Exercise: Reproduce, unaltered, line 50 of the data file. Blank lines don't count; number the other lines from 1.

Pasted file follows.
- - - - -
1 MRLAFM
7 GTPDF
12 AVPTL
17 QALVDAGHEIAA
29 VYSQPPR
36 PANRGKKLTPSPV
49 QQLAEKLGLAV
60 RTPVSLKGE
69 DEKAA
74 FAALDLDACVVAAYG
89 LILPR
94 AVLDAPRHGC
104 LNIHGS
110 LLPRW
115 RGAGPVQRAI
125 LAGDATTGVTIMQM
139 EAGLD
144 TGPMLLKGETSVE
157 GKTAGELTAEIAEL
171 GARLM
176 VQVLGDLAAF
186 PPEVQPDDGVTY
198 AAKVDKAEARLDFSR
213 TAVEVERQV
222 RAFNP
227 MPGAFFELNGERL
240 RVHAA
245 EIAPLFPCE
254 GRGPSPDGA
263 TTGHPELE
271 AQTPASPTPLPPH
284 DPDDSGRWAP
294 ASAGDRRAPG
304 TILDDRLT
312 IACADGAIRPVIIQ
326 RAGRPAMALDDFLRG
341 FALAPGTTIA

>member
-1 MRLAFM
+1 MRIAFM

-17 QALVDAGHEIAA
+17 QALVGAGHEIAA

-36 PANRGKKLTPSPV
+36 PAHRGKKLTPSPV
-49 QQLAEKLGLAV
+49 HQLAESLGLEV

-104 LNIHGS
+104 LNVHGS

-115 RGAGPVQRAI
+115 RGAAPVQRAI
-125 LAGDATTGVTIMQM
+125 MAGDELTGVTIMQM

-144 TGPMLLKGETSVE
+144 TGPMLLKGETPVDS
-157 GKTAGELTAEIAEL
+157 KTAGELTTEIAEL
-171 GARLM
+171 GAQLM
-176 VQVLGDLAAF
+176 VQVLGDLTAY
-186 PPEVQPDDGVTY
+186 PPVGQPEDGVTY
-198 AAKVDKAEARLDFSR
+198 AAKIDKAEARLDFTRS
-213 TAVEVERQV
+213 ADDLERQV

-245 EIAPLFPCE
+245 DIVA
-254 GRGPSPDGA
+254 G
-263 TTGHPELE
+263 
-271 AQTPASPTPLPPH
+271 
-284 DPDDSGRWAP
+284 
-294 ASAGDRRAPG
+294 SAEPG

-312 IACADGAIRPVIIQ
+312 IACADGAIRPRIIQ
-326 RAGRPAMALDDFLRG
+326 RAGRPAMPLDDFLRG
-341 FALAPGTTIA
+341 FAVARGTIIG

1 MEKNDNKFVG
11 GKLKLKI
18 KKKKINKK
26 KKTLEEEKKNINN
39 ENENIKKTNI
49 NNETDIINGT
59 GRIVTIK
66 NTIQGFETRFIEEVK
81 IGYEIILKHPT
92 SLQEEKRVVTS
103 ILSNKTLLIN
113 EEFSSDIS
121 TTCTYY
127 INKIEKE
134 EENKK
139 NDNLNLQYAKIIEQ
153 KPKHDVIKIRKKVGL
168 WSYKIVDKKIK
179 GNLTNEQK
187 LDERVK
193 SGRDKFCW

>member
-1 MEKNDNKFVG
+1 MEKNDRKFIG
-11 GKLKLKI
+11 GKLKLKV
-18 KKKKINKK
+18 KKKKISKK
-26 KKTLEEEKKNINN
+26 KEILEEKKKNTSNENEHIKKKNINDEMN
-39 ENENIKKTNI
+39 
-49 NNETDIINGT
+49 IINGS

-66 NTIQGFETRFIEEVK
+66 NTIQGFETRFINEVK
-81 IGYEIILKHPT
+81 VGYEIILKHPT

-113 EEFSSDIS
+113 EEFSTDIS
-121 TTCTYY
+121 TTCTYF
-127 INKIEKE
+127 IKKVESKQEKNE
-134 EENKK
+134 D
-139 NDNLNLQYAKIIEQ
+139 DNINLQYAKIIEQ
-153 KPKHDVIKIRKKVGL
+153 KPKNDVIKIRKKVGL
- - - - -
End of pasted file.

+115 RGAAPVQRAI